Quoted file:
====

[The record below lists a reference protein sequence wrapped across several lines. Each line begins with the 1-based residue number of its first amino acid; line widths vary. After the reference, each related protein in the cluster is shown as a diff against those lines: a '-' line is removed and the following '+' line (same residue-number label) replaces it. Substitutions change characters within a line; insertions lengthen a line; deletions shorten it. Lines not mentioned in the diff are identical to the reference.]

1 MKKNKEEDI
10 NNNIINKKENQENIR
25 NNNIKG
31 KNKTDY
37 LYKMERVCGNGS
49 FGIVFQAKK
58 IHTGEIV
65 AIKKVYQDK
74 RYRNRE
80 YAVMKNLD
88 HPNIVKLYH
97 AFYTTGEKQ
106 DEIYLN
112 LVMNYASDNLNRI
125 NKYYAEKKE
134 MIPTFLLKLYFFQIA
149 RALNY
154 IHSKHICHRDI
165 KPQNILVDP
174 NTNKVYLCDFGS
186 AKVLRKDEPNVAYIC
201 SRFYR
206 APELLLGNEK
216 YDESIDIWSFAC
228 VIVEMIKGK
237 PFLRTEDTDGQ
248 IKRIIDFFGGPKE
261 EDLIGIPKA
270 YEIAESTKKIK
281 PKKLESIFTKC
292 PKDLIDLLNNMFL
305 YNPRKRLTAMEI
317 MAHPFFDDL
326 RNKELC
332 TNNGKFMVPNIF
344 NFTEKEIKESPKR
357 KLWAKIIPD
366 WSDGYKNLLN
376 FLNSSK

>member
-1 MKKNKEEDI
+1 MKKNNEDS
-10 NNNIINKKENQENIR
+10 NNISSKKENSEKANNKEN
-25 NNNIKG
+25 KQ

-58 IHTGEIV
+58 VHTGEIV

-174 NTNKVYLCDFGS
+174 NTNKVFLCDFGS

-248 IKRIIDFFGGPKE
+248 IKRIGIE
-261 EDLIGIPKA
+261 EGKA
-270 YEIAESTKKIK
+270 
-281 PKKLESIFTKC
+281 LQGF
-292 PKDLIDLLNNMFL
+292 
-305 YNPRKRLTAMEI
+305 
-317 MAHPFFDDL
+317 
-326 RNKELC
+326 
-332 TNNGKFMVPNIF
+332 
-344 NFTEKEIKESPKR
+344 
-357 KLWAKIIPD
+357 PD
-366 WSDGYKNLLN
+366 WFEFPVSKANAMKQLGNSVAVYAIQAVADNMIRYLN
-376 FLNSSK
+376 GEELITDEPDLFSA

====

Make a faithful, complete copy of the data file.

[The record below lists a reference protein sequence wrapped across several lines. Each line begins with the 1-based residue number of its first amino acid; line widths vary. After the reference, each related protein in the cluster is shown as a diff against those lines: a '-' line is removed and the following '+' line (same residue-number label) replaces it. Substitutions change characters within a line; insertions lengthen a line; deletions shorten it. Lines not mentioned in the diff are identical to the reference.]

1 MKKNKEEDI
10 NNNIINKKENQENIR
25 NNNIKG
31 KNKTDY
37 LYKMERVCGNGS
49 FGIVFQAKK
58 IHTGEIV
65 AIKKVYQDK
74 RYRNRE
80 YAVMKNLD
88 HPNIVKLYH
97 AFYTTGEKQ
106 DEIYLN
112 LVMNYASDNLNRI
125 NKYYAEKKE
134 MIPTFLLKLYFFQIA
149 RALNY
154 IHSKHICHRDI
165 KPQNILVDP
174 NTNKVYLCDFGS
186 AKVLRKDEPNVAYIC
201 SRFYR
206 APELLLGNEK
216 YDESIDIWSFAC
228 VIVEMIKGK
237 PFLRTEDTDGQ
248 IKRIIDFFGGPKE
261 EDLIGIPKA
270 YEIAESTKKIK
281 PKKLESIFTKC
292 PKDLIDLLNNMFL
305 YNPRKRLTAMEI
317 MAHPFFDDL
326 RNKELC
332 TNNGKFMVPNIF
344 NFTEKEIKESPKR
357 KLWAKIIPD
366 WSDGYKNLLN
376 FLNSSK

>member
-1 MKKNKEEDI
+1 MKKNNEDS
-10 NNNIINKKENQENIR
+10 NNISSKKENSEKANNKEN
-25 NNNIKG
+25 KQ

-58 IHTGEIV
+58 VHTGEIV

-174 NTNKVYLCDFGS
+174 NTNKVFLCDFGS

-248 IKRIIDFFGGPKE
+248 IKRIGIE
-261 EDLIGIPKA
+261 EGKA
-270 YEIAESTKKIK
+270 
-281 PKKLESIFTKC
+281 LQGF
-292 PKDLIDLLNNMFL
+292 
-305 YNPRKRLTAMEI
+305 
-317 MAHPFFDDL
+317 
-326 RNKELC
+326 
-332 TNNGKFMVPNIF
+332 
-344 NFTEKEIKESPKR
+344 
-357 KLWAKIIPD
+357 PD
-366 WSDGYKNLLN
+366 WFEFPVSKANAMKQLGNSVAVYAIQAVADNMIRYLN
-376 FLNSSK
+376 GEELITDEPDLFSA